3. madsenmel says:

    This was something I struggled with on my mission. We were promised that if we were perfectly obedient, we’d have baptisms. I served in a very low – baptizing European mission, so of course all of the missionaries wanted to increase their obedience to achieve conversions. But, I argued, what about a person’s free agency? What if I’m perfectly obedient and there is nobody in this city ready to accept the gospel? Will God take away someone’s free agency to reward me? He has promised that He wouldnt ever do that…It just turned into a really good way for missionaries to beat themselves up for minor infractions (after all, nobody’s perfect) and an excuse for why we didn’t have converts (well, Elder So and So broke this and that rule, that’s why he’s not baptizing anyone). I preferred to think of happiness/blessings/baptisms not being contingent on our obedience, but that our obedience would make us better people and closer to Heavenly Father, and those were pretty good blessings right there. Unfortunately there were few who thought as I did…

  4. Caroline says:

    Fantastic post, Emily. And I LOVE your theological reflections. Any chance that you could submit this to the ExII magazine for the women’s theology feature?

  5. Spunky says:

    I love this, Emily. I am with you. When my husband and I were going through infertility treatments, and accepted failure after 4 IVF surgeries, 3 surrogacy contracts and hundreds of adoption applications, I found that I had to separate my relationship with Christ and my relationship with the church in order to stay sane. People at church kept promising things of God if I did all I could; and when I was still childless, I felt like they judged me as unworthy and dirty. But I still felt at peace– not happy, but at peace in my relationship with Christ. By separating the vending machine (church, for me) from my relationship with Christ, I felt like I could go on.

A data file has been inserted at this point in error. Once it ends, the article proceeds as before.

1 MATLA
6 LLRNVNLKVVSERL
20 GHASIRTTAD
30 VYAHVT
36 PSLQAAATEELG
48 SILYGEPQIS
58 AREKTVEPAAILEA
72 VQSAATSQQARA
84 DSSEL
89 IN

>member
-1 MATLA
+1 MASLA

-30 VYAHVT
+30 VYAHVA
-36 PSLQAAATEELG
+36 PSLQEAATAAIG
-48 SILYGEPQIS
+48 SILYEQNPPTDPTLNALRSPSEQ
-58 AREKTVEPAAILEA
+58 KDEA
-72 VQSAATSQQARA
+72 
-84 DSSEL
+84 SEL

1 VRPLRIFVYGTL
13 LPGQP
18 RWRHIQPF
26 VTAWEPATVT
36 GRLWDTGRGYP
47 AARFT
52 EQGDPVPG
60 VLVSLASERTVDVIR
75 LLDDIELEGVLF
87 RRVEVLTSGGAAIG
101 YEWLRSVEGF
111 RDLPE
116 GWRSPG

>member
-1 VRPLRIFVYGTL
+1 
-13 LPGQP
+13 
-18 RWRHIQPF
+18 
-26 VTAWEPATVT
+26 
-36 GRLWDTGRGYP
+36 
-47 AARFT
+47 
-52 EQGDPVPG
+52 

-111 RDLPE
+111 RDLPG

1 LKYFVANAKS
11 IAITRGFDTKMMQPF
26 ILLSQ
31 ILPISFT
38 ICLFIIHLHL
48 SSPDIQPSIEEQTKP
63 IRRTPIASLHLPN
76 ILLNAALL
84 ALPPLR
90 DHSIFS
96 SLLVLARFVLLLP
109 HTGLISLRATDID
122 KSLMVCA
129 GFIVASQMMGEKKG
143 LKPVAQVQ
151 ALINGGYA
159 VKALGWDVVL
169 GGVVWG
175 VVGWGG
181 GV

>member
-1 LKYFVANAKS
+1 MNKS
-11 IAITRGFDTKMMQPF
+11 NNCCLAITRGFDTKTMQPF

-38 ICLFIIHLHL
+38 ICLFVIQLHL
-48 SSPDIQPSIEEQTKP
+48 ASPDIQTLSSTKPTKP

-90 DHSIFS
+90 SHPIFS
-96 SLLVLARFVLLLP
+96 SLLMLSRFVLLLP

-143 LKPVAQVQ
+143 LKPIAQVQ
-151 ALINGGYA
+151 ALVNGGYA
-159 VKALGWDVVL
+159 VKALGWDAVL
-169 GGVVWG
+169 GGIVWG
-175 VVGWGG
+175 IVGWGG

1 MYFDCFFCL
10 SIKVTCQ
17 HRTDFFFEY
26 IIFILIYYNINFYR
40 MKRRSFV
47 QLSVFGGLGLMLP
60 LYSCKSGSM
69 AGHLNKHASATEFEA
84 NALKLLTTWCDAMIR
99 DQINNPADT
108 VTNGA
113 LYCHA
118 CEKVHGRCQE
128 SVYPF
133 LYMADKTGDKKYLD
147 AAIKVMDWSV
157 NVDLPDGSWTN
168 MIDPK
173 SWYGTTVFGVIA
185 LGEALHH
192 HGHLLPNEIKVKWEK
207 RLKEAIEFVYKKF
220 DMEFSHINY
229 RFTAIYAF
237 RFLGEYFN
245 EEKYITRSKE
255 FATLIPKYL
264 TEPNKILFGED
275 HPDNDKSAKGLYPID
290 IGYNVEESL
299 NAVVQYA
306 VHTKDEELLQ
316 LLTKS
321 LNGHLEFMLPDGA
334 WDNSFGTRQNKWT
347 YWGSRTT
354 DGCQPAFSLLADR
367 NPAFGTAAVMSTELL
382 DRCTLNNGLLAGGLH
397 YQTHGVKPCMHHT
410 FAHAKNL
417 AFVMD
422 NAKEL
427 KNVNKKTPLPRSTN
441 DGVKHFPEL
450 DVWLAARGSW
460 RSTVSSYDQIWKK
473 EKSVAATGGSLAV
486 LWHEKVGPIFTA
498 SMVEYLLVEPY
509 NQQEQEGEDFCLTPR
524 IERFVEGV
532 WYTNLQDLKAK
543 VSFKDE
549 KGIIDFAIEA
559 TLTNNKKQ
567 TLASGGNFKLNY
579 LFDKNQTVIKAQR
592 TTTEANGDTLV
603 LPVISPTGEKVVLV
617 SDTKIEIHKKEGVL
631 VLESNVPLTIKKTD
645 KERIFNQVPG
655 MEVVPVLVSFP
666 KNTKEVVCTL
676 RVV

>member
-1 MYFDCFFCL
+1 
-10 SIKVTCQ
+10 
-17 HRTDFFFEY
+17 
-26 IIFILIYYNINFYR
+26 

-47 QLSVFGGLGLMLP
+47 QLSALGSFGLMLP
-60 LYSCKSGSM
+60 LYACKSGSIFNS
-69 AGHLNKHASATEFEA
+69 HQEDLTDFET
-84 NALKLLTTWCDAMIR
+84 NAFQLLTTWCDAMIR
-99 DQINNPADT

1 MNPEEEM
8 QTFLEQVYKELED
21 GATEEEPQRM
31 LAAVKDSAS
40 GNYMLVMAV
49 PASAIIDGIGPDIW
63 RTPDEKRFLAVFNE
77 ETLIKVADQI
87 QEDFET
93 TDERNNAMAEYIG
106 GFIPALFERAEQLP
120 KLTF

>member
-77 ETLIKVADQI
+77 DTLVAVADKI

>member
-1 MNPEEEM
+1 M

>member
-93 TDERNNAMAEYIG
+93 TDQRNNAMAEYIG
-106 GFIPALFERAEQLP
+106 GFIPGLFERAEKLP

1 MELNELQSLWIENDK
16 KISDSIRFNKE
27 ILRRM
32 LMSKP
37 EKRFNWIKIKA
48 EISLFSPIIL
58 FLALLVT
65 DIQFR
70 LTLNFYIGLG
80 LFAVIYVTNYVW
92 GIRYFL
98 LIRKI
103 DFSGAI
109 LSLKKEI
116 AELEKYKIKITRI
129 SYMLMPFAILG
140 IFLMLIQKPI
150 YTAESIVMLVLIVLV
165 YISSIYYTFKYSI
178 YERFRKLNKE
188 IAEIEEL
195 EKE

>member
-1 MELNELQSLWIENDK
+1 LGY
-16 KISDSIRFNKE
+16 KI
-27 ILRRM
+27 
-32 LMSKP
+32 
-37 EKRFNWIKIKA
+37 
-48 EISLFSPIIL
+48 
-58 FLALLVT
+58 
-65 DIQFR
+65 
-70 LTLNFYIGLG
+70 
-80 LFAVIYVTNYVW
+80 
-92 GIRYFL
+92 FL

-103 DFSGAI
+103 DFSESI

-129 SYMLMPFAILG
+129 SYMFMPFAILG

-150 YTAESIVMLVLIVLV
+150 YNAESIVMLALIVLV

The theology you use in this perfectly reflects my understanding of this doctrine, in a way that is better than I have ever read before. I personally believe you did enact the change on the lds.org site. Thank you.

  6. On one hand, I am pleased that Church HQ appears to have heard your thoughtful critique and acted on it. On the other, I am disappointed that, by deleting the comment, they seem to be exhibiting pride–they don’t want people to know that everyone doesn’t gush about everything they do, and even when they are willing to make adjustments based on thoughtful critique, they hide the source of the idea. This is consistent with a pattern I have noted lately that the Church appears to be ashamed of being responsive to its members, especially female ones.

    • Ziff says:

      I totally agree, April. It seems to me to fit with the desire to keep up the facade of infallibility. “We have no need of your input, you mere members. If anything needs to be done, God will let us know.”

  7. Jenny says:

    Great post! I think you are absolutely right about this being a stumbling block for many people. I also had a faith crisis over this when I was in college, and even now that I’v e had some lived experience and seen that it doesn’t really work that way, I still have to fight the guilt and worry that comes from thinking I’ll be punished and lose my reward for not being obedient. I think this message is deeply ingrained in us through our religious teaching. Thank you for speaking out about it and for possibly creating a little bit of change.

  8. Rachel says:

    Emily U. you are one of my favorite theologians. I read something today in Sam Brown’s book “First Principles” that was along the same lines that you wrote here. I’ll try to find the quote soon. It is also lovely.

  9. Ziff says:

    Wonderful post, Emily! I love your takedown of “arithmetic rhetoric,” which is a perfect term for it. I think I was exposed to this type of thinking most often in seminary, where I had multiple teachers who loved to tell us to write in our scriptures that this or that was clearly outlining a formula for this or that blessing. I think you’re spot on in saying this is a kind of idolatry. I wonder if it isn’t also related to just world thinking. It’s been a while since I took psychology courses, but if I remember right, there’s some evidence that suggests that we (people in general) believe in a just world–the good get rewarded; the bad get punished–in order to comfort ourselves in the face of the very real and big injustices: the suffering of good people, the random goods and bads that befall people regardless of what they’ve done.